If you have to fly sustainably, then do it with class. This seems to be the perfect strategy for a company currently preparing its all-electric nine-seater luxury aircraft for flights, which can fly 814 km on one, single charge of its huge 820 kWh battery pack, after crucial flight test hardware was successfully delivered. This is according to its recent press release.
And, while the all-electric drive system will see such luxury airplanes priced out of most people’s budget, new, cheaper means of sourcing lithium from ordinary seawater hint at a more fiscally feasible future.
An all-electric airplane made of lightweight material, with an impressive 500-mile range
The company, called Eviation, also said it’s received the first of three electric motors, called the Magnix Electric Propulsion Units, which will power three adjustable pitch pusher props, with one per pod at each wing’s tip, and a third one hoisted on the tail. That one will accelerate rapidly moving air around the fuselage, converting the entire body into an extra wing surface, providing more lift. The prototype’s design aims squarely at space-age, with a giant v-tail, in addition to a flat-like, lift-generating fuselage. The prototype can also ferry passengers and crew at a cruise speed of roughly 253 mph (407 km/h).
And, notably, the Alice plane maintains low noise levels, adding appeal with comfort via its electric powertrain. A range of 506 miles is impressive for any all-electric aircraft, but for Alice, this means a colossal 8,200-lb (3,720-kg) lithium-ion battery, which is more than half of the maximum takeoff weight of the airplane, at 14,700 lbs (6,668 kg). The luxury vehicle was designed with ultra-lightweight composite material, to optimize this situation.
Eviation isn’t wrong to say its all-electric luxury plane and others like it represent the first wave of a price-hike in the aviation industry. Just like all-electric luxury vehicles, prices will likely start high at the beginning, since lithium batteries are more complicated to manufacture than conventional fossil-fuel ones. But lithium batteries are far less maintenance-intensive and cheaper to run. And, there’s a chance lithium-ion batteries might get a lot cheaper in the near future.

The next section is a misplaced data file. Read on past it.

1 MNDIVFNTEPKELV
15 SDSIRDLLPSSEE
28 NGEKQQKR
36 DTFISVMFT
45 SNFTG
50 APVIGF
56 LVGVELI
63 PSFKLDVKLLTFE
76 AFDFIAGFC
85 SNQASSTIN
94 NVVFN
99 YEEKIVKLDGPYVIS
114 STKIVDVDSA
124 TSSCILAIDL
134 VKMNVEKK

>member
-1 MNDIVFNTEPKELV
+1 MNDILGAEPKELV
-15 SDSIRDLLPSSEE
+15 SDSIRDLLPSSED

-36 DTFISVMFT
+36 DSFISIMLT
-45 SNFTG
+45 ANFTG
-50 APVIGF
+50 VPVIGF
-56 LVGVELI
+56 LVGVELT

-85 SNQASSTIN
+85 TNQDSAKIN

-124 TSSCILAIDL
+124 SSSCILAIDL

Recently, a team of researchers developed a novel filtration system that extracts lithium from raw seawater, which could fundamentally transform the all-electric landscape, not just on roads, but also for airplanes. This is significant because industry experts expect EVs to exhaust lithium reserves on land by the year 2080, putting ostensibly sustainable efforts to update the auto industry for the 21st century on a potentially dead-end road. The world’s oceans contain roughly 5,000 times more lithium than land, and, although they exist at tiny concentrations of only 0.2 parts per million, the KAUST-based research team found a way to make it work.
Seawater-sourced lithium might serve to relax all-electric airplane costs
Engineering an electrochemical cell, the research team included a ceramic membrane on the inside, made of lithium lanthanum titanium oxide (LLTO), with a crystal structure riddled with holes big enough to let lithium ions pass through without letting bigger metal ions slip through. “LLTO membranes have never been used to extract and concentrate lithium ions before,” said Zhen Li, one of the cell’s developers and a postdoc researcher. The cell is a complicated piece of machinery, and could substantially extend the operational life of an all-electric transportation industry on land and in the air.
While there are potential ethical concerns for sea-based creatures who rely on constant lithium levels to survive, the ability to extract one kilogram with only five dollars of electricity (via the KAUST cell) could signal one way for lithium-ion batteries to drop in price, which would, in turn, make luxury airplanes with electric drive systems more feasible at a lower price. This is still years or perhaps decades away, but the possibilities are nothing to ignore as the major industries of the world adapt to the reality of climate change.